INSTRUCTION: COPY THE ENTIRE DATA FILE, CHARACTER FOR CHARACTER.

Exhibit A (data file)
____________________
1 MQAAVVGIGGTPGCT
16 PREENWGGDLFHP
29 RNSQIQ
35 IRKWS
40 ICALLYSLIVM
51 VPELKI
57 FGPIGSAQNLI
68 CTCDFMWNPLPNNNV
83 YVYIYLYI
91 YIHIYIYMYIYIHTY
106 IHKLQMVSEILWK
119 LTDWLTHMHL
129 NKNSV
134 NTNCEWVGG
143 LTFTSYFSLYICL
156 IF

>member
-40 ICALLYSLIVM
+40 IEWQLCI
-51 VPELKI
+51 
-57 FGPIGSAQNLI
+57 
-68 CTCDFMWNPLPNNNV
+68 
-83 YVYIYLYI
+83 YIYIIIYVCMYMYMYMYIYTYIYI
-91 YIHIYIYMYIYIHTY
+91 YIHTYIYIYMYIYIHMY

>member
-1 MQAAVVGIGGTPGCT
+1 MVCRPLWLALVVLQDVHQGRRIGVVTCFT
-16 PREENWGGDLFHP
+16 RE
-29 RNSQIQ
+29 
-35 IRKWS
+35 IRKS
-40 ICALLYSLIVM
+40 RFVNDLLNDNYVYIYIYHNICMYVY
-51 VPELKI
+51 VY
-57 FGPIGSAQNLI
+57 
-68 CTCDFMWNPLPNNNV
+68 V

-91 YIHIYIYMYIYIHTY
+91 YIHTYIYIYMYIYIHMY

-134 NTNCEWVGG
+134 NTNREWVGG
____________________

1 MQAAVVGIGGTPGCT
16 PREENWGGDLFHP
29 RNSQIQ
35 IRKWS
40 ICALLYSLIVM
51 VPELKI
57 FGPIGSAQNLI
68 CTCDFMWNPLPNNNV
83 YVYIYLYI
91 YIHIYIYMYIYIHTY
106 IHKLQMVSEILWK
119 LTDWLTHMHL
129 NKNSV
134 NTNCEWVGG
143 LTFTSYFSLYICL
156 IF

>member
-40 ICALLYSLIVM
+40 IEWQLCI
-51 VPELKI
+51 
-57 FGPIGSAQNLI
+57 
-68 CTCDFMWNPLPNNNV
+68 
-83 YVYIYLYI
+83 YIYIIIYVCMYMYMYMYIYTYIYI
-91 YIHIYIYMYIYIHTY
+91 YIHTYIYIYMYIYIHMY

>member
-1 MQAAVVGIGGTPGCT
+1 MVCRPLWLALVVLQDVHQGRRIGVVTCFT
-16 PREENWGGDLFHP
+16 RE
-29 RNSQIQ
+29 
-35 IRKWS
+35 IRKS
-40 ICALLYSLIVM
+40 RFVNDLLNDNYVYIYIYHNICMYVY
-51 VPELKI
+51 VY
-57 FGPIGSAQNLI
+57 
-68 CTCDFMWNPLPNNNV
+68 V

-91 YIHIYIYMYIYIHTY
+91 YIHTYIYIYMYIYIHMY

-134 NTNCEWVGG
+134 NTNREWVGG